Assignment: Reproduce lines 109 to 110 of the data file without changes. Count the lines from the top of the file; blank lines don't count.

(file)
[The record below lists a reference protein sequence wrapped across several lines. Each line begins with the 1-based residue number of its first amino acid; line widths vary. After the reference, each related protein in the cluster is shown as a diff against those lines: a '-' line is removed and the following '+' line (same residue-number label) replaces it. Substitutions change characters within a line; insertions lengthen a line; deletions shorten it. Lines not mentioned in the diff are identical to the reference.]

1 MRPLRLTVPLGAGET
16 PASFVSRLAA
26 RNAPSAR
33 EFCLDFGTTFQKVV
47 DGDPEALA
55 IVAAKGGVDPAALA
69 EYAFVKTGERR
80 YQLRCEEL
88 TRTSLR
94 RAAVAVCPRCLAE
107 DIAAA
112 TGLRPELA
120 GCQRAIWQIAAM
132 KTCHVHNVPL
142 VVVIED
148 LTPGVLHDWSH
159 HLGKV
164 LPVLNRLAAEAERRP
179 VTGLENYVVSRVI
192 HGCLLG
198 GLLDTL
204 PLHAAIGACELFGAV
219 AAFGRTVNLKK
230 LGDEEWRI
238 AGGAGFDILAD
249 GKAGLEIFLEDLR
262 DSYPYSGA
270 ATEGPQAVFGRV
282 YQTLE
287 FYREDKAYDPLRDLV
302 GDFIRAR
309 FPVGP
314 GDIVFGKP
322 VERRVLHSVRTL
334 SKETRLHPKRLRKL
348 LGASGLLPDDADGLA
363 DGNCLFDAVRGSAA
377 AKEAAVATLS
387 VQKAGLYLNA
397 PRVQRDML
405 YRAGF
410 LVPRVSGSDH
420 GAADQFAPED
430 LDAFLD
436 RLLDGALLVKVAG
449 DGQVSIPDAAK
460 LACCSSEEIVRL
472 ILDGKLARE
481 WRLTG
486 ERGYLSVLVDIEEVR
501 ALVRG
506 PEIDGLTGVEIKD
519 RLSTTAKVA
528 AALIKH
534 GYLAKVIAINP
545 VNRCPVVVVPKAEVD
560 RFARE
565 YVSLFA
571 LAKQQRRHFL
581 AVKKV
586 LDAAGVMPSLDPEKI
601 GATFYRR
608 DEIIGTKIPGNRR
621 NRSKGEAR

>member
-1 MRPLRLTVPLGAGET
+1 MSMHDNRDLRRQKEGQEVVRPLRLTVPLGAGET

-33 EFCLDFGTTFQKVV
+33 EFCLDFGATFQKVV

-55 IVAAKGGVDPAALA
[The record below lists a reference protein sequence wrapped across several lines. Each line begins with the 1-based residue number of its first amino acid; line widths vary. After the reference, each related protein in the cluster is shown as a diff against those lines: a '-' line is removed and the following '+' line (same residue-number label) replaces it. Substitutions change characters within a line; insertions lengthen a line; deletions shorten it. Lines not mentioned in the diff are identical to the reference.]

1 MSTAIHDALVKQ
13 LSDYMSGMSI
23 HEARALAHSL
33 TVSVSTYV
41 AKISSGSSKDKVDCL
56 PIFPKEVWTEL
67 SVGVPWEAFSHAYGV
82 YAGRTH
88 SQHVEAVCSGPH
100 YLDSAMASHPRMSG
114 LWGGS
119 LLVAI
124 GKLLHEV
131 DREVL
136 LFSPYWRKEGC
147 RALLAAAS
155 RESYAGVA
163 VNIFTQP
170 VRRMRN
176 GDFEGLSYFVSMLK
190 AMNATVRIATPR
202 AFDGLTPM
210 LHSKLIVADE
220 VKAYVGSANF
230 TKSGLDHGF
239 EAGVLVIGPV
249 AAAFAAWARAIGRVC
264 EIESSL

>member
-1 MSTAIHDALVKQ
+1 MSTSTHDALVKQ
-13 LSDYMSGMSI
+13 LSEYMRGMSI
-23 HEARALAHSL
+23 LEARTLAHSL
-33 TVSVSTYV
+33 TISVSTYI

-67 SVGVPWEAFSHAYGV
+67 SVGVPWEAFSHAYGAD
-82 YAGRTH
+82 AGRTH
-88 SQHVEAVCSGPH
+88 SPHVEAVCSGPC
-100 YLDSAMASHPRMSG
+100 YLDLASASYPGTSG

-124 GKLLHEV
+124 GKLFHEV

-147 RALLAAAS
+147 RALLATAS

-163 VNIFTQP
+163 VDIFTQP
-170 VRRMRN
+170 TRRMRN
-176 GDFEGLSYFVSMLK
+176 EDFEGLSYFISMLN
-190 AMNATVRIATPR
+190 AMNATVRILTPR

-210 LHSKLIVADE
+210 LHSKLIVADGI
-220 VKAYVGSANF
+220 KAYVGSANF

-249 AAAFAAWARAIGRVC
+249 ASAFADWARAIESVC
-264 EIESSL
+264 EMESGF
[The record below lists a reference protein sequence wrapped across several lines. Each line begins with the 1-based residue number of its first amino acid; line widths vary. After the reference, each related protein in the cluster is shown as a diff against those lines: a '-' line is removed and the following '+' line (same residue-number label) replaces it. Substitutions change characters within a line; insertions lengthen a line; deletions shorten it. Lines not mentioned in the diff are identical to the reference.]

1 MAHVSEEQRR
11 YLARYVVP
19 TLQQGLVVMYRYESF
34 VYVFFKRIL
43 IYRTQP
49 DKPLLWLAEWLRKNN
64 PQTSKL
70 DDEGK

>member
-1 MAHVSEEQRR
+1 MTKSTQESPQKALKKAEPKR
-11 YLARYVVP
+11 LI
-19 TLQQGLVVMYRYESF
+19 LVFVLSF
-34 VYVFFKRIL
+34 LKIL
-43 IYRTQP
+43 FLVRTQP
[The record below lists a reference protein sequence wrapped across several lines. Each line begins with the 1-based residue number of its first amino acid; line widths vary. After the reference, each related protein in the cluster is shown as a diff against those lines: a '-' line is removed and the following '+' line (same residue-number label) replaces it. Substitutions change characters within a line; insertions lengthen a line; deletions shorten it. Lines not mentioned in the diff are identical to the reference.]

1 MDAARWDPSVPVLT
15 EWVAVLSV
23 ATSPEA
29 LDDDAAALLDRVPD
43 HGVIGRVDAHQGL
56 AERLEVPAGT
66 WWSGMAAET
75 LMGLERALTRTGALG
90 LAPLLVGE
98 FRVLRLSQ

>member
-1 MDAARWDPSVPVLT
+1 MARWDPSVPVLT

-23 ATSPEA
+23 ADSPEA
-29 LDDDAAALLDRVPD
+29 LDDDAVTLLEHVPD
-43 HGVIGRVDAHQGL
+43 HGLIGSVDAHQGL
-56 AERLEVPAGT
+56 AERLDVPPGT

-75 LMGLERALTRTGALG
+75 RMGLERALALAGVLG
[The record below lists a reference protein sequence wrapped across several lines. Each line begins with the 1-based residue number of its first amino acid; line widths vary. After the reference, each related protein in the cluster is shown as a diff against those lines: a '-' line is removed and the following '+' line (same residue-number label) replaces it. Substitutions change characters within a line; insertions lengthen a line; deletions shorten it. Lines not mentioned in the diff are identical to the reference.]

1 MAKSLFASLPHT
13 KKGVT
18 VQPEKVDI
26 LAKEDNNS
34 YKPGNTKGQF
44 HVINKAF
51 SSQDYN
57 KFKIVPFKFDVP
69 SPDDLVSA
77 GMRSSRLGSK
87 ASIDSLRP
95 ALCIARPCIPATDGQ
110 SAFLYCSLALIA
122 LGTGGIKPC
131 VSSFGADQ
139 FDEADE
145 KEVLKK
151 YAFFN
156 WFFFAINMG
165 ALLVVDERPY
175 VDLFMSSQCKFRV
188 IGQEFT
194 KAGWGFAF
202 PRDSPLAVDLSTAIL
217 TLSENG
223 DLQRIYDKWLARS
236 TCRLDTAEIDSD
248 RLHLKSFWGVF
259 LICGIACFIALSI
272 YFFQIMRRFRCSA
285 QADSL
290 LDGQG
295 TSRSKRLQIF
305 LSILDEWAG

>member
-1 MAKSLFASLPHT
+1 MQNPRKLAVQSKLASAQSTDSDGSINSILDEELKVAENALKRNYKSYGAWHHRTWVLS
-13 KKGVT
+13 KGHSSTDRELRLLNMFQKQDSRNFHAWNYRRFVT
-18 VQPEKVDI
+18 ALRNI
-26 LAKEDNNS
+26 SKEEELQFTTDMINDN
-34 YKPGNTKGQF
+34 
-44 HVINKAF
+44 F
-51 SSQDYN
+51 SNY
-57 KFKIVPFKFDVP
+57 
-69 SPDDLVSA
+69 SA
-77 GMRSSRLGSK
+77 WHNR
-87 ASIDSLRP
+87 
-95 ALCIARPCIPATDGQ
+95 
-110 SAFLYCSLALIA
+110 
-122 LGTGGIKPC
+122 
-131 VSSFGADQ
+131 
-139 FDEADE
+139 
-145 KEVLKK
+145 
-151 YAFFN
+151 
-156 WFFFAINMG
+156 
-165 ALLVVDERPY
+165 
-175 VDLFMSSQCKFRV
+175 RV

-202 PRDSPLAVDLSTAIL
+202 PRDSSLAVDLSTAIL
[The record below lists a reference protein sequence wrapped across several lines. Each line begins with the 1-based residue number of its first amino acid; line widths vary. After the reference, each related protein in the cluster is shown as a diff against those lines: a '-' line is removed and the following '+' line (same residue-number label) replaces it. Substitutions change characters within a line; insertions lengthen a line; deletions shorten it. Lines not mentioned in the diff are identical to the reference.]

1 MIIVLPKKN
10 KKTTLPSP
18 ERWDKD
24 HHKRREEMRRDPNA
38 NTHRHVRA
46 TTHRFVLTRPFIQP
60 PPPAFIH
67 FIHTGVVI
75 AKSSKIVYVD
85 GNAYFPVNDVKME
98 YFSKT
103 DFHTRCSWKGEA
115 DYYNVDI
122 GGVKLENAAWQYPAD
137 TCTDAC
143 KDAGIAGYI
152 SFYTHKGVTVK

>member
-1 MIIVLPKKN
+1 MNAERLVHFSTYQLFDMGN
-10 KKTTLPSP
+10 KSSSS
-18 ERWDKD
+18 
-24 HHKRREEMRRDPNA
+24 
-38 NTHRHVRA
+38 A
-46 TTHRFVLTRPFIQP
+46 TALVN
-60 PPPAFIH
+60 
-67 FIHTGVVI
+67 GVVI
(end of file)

+33 TISVSTYI

-67 SVGVPWEAFSHAYGV